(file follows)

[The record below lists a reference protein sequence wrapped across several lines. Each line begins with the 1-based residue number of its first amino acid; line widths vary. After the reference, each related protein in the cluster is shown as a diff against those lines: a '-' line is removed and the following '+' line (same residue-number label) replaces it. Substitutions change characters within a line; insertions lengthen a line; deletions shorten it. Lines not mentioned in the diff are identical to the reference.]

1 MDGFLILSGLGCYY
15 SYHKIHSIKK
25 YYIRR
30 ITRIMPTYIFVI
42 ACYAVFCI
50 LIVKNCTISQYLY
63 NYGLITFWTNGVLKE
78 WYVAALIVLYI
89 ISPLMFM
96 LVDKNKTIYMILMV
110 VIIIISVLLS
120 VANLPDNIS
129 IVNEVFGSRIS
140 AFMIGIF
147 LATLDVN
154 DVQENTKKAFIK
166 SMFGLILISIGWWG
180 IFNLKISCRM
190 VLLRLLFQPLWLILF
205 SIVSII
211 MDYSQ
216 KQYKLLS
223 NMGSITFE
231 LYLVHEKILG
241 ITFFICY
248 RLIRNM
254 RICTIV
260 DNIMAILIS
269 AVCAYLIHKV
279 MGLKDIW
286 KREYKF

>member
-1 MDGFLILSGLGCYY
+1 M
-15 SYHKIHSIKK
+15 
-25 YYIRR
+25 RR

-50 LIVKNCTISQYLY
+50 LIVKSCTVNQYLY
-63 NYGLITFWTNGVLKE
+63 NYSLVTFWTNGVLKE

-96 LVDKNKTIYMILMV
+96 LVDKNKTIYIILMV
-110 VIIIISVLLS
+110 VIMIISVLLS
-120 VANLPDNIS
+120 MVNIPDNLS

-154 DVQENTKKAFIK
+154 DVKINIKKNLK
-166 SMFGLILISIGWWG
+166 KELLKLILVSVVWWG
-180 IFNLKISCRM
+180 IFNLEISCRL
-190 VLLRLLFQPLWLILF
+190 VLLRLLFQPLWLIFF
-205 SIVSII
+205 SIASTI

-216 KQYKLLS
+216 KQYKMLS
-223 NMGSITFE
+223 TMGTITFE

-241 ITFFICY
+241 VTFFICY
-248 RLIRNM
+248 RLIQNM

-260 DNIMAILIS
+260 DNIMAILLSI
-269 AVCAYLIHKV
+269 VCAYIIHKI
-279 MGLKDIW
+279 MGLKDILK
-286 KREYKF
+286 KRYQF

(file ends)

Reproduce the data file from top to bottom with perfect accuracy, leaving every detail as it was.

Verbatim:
[The record below lists a reference protein sequence wrapped across several lines. Each line begins with the 1-based residue number of its first amino acid; line widths vary. After the reference, each related protein in the cluster is shown as a diff against those lines: a '-' line is removed and the following '+' line (same residue-number label) replaces it. Substitutions change characters within a line; insertions lengthen a line; deletions shorten it. Lines not mentioned in the diff are identical to the reference.]

1 MDGFLILSGLGCYY
15 SYHKIHSIKK
25 YYIRR
30 ITRIMPTYIFVI
42 ACYAVFCI
50 LIVKNCTISQYLY
63 NYGLITFWTNGVLKE
78 WYVAALIVLYI
89 ISPLMFM
96 LVDKNKTIYMILMV
110 VIIIISVLLS
120 VANLPDNIS
129 IVNEVFGSRIS
140 AFMIGIF
147 LATLDVN
154 DVQENTKKAFIK
166 SMFGLILISIGWWG
180 IFNLKISCRM
190 VLLRLLFQPLWLILF
205 SIVSII
211 MDYSQ
216 KQYKLLS
223 NMGSITFE
231 LYLVHEKILG
241 ITFFICY
248 RLIRNM
254 RICTIV
260 DNIMAILIS
269 AVCAYLIHKV
279 MGLKDIW
286 KREYKF

>member
-1 MDGFLILSGLGCYY
+1 M
-15 SYHKIHSIKK
+15 
-25 YYIRR
+25 RR

-50 LIVKNCTISQYLY
+50 LIVKSCTVNQYLY
-63 NYGLITFWTNGVLKE
+63 NYSLVTFWTNGVLKE

-96 LVDKNKTIYMILMV
+96 LVDKNKTIYIILMV
-110 VIIIISVLLS
+110 VIMIISVLLS
-120 VANLPDNIS
+120 MVNIPDNLS

-154 DVQENTKKAFIK
+154 DVKINIKKNLK
-166 SMFGLILISIGWWG
+166 KELLKLILVSVVWWG
-180 IFNLKISCRM
+180 IFNLEISCRL
-190 VLLRLLFQPLWLILF
+190 VLLRLLFQPLWLIFF
-205 SIVSII
+205 SIASTI

-216 KQYKLLS
+216 KQYKMLS
-223 NMGSITFE
+223 TMGTITFE

-241 ITFFICY
+241 VTFFICY
-248 RLIRNM
+248 RLIQNM

-260 DNIMAILIS
+260 DNIMAILLSI
-269 AVCAYLIHKV
+269 VCAYIIHKI
-279 MGLKDIW
+279 MGLKDILK
-286 KREYKF
+286 KRYQF